Today, November 22, 2016, marks the 53rd anniversary of John F. Kennedy’s assassination. His legacy of American exceptionalism lives on, much in part due to the words of his widow, Jacqueline Kennedy, who made it her mission...KEEP READING
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The Public Diplomacy Challenge Ahead
“Hate Crime and Islamophobia Increase After Trump Victory.” A few days after the U.S. election, that was the lead headline on The National, an English-language newspaper published in the United Arab Emirates.
That headline was far from unique as much of the world watched, appalled, while the image and substance of America seemed to unravel because of voters’ vindication of a candidate who embraced bigotry of various kinds. Muslims are far from the sole targets of the viciousness that Donald Trump’s election has unleashed. African Americans are seeing Confederate flags and racist graffiti to an extent unprecedented in recent years. Hatred has become mainstream.
American diplomats throughout the world will need to calibrate their work to match new realities.
American soft power–a facet of foreign relations that relies on attraction rather than coercion–has been severely damaged, and this will have devastating effect on the role of the United States in the world. Even when their country was engaged in foreign misadventures such as the Iraq War, the American people remained widely admired for their freedom, imagination, and ingenuity. The reservoir of good will never ran dry, but now the dam has sprung a giant leak.
The Trump presidency is a reality, and U.S. public diplomats must deal with its effects. Although it may be logical to be pessimistic about public diplomacy during the coming years, it would be wise to hold off despair at least until we know who President Trump and his Secretary of State will appoint to under secretary and assistant secretary positions. Regardless of who from the ranks of Trump supporters end up with these jobs, it is not too early to say that the often-underrated Foreign Service Officer will have greater responsibility for sustaining public diplomacy, with perhaps little support from above.
Professionalism has always been needed as a counterweight to politics, and now that will be of extraordinary importance. In the field, the FSO will continue to serve as the backbone of American diplomacy, operating under unusually difficult conditions. Many foreign governments are likely to distrust Trumpian America, and their publics even more so. Assuming (and this is definitely not a safe assumption) that Trump’s appointees and the Congress see value in public diplomacy programs and fund them accordingly, American diplomats throughout the world will need to calibrate their work to match new realities.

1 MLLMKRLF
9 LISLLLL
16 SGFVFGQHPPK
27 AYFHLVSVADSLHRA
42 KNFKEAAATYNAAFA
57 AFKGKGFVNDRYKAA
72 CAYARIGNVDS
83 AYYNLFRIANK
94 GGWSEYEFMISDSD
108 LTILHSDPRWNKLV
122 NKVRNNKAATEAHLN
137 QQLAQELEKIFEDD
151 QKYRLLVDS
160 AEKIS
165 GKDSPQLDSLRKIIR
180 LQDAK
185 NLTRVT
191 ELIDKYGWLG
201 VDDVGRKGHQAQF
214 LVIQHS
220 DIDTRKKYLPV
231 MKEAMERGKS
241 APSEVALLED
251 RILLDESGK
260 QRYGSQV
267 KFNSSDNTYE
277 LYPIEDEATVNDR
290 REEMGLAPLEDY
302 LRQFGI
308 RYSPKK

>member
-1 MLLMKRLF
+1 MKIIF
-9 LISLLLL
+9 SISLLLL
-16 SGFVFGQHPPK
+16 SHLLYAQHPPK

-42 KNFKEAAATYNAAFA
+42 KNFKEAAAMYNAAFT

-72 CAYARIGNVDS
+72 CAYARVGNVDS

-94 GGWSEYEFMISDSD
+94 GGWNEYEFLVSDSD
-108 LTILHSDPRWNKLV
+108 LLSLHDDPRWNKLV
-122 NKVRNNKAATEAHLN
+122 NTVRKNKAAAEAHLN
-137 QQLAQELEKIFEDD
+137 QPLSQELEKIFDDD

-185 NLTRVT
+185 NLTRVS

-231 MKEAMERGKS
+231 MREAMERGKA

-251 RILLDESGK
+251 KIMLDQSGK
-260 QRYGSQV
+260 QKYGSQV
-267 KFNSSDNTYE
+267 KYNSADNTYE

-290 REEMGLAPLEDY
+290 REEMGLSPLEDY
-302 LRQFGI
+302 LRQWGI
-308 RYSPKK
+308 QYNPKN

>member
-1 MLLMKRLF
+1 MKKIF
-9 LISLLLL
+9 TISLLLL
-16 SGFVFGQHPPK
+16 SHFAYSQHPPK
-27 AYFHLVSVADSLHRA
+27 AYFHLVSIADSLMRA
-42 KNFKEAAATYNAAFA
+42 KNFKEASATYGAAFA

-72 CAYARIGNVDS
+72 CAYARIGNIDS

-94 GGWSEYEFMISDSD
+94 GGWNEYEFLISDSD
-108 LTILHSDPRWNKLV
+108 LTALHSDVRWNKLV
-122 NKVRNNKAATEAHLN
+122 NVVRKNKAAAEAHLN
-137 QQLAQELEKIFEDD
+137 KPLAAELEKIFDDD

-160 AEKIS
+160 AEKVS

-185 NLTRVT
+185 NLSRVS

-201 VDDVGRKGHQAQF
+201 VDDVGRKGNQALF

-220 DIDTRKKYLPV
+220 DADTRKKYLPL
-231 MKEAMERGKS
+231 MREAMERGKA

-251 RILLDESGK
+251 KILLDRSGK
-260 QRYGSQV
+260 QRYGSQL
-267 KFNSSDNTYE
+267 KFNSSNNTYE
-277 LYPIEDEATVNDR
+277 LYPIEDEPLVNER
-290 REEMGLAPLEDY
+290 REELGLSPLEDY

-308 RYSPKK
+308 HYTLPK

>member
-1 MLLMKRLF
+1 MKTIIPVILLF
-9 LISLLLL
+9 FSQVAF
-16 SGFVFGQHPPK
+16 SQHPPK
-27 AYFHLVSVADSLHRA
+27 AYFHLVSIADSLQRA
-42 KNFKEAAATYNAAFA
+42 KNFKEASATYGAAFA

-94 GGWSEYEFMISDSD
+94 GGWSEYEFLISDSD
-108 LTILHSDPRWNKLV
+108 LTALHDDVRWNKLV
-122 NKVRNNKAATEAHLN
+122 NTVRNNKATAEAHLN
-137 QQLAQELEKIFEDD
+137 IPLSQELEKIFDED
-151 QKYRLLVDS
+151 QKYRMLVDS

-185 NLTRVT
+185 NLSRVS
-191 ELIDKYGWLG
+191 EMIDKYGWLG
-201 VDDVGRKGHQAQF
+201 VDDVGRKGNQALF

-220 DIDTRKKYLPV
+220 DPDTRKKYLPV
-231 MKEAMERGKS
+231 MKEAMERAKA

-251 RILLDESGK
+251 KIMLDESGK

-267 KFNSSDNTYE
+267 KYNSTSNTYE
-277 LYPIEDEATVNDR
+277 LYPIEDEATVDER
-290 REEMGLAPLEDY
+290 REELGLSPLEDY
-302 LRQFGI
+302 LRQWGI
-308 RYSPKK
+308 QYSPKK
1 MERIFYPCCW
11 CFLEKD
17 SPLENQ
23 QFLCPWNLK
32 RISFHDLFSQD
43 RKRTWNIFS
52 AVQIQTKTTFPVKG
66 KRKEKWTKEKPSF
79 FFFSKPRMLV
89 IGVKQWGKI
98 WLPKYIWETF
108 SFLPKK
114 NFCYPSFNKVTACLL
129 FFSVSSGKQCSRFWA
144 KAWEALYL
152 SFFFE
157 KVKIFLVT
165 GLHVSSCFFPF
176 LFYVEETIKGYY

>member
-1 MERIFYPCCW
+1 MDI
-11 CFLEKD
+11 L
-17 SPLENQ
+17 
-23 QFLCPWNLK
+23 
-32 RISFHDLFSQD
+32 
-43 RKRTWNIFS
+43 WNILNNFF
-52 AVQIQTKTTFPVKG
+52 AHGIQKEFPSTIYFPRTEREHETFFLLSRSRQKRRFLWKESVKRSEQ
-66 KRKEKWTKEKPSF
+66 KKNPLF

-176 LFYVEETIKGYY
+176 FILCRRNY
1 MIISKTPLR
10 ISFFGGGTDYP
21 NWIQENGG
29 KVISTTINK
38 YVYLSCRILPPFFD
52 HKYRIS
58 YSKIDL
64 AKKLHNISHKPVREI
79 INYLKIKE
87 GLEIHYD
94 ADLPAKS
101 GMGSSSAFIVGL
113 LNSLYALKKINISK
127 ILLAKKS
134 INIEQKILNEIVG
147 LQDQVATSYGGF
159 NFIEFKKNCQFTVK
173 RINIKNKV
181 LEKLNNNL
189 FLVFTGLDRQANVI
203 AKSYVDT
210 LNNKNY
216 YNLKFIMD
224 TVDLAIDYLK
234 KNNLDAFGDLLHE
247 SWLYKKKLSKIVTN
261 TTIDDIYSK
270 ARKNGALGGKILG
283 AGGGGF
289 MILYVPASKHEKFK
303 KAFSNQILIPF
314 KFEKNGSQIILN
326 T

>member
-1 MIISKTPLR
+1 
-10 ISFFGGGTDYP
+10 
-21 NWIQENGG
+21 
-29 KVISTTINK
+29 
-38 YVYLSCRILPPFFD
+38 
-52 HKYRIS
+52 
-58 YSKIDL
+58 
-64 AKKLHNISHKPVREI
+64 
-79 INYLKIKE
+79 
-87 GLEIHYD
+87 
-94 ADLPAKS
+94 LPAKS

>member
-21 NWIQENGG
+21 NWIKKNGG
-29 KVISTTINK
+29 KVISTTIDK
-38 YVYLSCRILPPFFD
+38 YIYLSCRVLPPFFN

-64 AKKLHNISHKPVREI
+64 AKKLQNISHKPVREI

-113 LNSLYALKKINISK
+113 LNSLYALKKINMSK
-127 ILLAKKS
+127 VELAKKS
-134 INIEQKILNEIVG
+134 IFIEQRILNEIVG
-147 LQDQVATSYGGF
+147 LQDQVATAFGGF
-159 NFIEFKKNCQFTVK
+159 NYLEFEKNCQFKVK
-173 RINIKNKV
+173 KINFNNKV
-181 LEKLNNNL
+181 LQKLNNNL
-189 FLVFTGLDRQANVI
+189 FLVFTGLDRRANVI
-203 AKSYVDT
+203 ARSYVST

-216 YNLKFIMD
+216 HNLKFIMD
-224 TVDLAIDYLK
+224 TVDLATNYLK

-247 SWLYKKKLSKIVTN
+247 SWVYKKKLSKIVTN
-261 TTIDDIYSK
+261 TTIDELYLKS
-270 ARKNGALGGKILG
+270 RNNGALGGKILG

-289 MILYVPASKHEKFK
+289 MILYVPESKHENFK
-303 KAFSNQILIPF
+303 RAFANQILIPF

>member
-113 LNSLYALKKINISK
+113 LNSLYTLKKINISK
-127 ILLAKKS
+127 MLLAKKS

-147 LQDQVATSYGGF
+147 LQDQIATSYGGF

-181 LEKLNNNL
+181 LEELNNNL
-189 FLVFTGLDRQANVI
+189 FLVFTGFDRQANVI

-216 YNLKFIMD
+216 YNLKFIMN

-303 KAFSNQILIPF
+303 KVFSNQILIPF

Regardless of how long the “Trump era” lasts–four years? eight years? longer?–fundamental elements of the American character will remain unsullied by the kind of behavior exhibited during this year’s campaign. American arts and intellectual life will retain their integrity. American education will continue to be a magnet for millions of young people overseas. These are public diplomacy assets that in their essence will not be too affected by the state of affairs in Washington.
Perhaps the greatest challenge awaiting public diplomats will be finding ways to differentiate traditional American values from Trumpian values. Can people of color feel safe while visiting America? Can women expect to be respected while in the United States? Answering such questions will be difficult, especially if campaign bombast becomes presidential bombast.
What is certain is that public diplomacy will be of growing importance as more people throughout the world benefit from having access to the tools of the information revolution. No matter who the American president happens to be, reaching out to foreign publics will be crucial to U.S. foreign policy and the nation’s long-term security.
Photo by Mathia Swasik I CC 2.0
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